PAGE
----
Floral floats and marching bands took to the streets under a sunny California sky as the 130th Rose Parade drew hundreds of thousands of spectators on New Year’s Day and millions more watched on TV.
Among the fanciful floats was an award-winning entry from the UPS Store that featured a book-reading, ballet-practicing ostrich named Olive decked out with more than 30,000 pale pink carnations.
The annual extravaganza in Pasadena kicked off with a performance by singer Chaka Khan, the grand marshal of the parade, and featured 40 floats decorated with countless flowers and waving celebrities. The theme was “The Melody of Life.”
There was plenty of sunshine and calm breezes, with temperatures reaching about 60 degrees (16 degrees Celsius) after a chilly and windy night. Dozens of people staked out prime viewing spots on Monday and slept bundled up along the route, where overnight temperatures dipped into the 30s (about 3 degrees Celsius).
The parade was briefly interrupted when a float celebrating U.S. railroad heritage broke down and erupted in smoke. Marching bands were able to move around the Chinese American Heritage Foundation’s “Harmony Through Union” entry, but other floats couldn’t, causing a brief backup.
“We’ve had a bit of a malfunction,” Leeza Gibbons told KTLA-TV viewers. “They’re scrambling right now.”
The disabled float was eventually towed from the route, and the parade resumed. The interruption caused long gaps, and some people began leaving until a monitor came along yelling, “The parade’s not over!”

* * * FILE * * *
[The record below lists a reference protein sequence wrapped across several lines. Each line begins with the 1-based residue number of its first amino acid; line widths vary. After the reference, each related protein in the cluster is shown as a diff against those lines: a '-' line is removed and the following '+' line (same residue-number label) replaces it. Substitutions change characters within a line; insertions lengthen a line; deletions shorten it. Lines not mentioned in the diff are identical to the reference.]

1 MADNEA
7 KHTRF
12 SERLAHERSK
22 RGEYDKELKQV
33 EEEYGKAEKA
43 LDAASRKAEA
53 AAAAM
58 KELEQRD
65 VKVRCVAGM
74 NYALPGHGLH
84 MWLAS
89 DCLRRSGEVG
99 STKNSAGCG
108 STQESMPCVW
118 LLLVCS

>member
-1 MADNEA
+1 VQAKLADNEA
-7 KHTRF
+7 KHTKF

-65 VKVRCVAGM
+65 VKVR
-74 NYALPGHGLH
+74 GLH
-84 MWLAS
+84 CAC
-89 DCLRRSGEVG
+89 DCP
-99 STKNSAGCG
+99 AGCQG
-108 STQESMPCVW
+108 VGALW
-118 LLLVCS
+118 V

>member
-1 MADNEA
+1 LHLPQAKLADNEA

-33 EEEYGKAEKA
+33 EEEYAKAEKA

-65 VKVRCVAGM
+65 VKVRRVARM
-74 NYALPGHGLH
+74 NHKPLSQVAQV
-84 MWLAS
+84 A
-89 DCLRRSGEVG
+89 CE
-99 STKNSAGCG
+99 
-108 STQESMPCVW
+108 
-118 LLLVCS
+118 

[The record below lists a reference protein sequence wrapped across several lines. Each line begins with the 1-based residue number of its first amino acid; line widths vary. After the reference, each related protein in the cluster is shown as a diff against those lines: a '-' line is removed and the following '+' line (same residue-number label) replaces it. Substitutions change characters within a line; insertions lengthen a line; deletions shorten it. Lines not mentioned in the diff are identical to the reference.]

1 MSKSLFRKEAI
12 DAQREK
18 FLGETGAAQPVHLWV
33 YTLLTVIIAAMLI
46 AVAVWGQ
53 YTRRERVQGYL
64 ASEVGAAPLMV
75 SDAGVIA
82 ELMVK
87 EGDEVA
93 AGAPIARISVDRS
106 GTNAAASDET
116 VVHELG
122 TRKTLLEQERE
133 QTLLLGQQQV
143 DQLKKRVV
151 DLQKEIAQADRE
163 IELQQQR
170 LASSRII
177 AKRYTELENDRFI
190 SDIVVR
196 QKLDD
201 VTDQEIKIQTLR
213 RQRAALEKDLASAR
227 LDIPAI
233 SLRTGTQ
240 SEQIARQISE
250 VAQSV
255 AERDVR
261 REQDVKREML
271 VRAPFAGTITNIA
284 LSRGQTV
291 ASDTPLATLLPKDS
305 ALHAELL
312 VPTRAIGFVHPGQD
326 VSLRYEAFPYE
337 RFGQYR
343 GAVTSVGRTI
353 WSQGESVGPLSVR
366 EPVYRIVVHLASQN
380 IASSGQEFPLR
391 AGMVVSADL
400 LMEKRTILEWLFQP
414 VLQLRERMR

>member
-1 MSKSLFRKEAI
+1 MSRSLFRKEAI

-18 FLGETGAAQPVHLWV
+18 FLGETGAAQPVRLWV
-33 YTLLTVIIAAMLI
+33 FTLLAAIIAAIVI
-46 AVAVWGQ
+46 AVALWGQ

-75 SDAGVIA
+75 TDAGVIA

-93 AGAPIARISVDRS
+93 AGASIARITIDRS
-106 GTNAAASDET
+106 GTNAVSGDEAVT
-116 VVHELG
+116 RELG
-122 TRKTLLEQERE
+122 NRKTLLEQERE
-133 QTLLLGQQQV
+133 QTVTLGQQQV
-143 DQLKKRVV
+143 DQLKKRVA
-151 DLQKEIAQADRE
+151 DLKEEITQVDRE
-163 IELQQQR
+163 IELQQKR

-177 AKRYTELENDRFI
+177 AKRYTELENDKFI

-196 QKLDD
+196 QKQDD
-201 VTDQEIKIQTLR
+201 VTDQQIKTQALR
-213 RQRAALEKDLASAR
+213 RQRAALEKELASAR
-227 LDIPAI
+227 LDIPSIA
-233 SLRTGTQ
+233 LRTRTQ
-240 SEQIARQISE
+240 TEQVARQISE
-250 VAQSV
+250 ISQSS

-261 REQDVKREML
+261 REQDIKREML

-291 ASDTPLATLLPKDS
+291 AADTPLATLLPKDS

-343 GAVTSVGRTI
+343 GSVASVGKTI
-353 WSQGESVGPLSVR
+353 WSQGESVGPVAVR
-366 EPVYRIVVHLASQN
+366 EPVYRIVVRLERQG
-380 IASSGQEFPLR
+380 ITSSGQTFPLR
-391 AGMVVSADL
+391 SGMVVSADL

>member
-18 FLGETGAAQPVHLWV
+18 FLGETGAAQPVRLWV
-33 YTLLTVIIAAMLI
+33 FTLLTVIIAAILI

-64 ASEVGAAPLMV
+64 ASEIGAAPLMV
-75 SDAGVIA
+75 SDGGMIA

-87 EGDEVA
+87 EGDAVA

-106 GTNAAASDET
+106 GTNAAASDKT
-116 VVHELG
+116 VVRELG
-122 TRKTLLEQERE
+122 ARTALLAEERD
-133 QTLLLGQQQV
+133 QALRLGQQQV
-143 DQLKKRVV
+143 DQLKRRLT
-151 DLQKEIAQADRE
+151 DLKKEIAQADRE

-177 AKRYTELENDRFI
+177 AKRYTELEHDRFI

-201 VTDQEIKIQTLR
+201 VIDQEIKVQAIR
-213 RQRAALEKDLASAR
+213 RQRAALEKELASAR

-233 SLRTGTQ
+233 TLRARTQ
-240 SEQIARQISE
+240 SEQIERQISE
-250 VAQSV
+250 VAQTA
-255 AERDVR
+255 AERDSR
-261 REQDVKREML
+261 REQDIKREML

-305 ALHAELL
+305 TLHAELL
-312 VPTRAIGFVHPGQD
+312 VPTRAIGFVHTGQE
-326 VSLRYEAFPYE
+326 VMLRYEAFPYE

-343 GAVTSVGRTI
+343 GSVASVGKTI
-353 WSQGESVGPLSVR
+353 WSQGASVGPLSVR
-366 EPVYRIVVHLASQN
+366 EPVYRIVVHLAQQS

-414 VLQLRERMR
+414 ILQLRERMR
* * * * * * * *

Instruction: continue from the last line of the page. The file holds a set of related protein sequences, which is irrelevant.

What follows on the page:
Spectators shouted, “Thank you,” to U.S. Forest Service firefighters marching behind a float with Smoky Bear and traded “alohas” with horseback riders from Hawaii.
California Polytechnic State Universities’ entry, “Far Out Frequencies,” was awarded for its use of statice, marigolds and strawflowers grown on the San Luis Obispo campus. It featured a pair of astronauts playing music to communicate with aliens they encountered on a distant planet.
Along with the many floats, the parade featured 18 equestrian groups and 21 marching bands. Among them are bands from Ohio State University and the University of Washington, whose teams will compete in Tuesday’s Rose Bowl.
Local high school senior Louise Deser Siskel was crowned the 101st Rose Queen. She wrote in an op-ed in the Los Angeles Times about how she would use the platform to advocate for science education, the importance of science informing public policy and the value of inclusion.
“Personally, I am happy to be the first Rose Queen to wear glasses on the float (even though they clash with the crown), and the first Rose Queen to talk about being Jewish. I feel an additional responsibility to myself and to this tradition, to share that I am bisexual,” she wrote.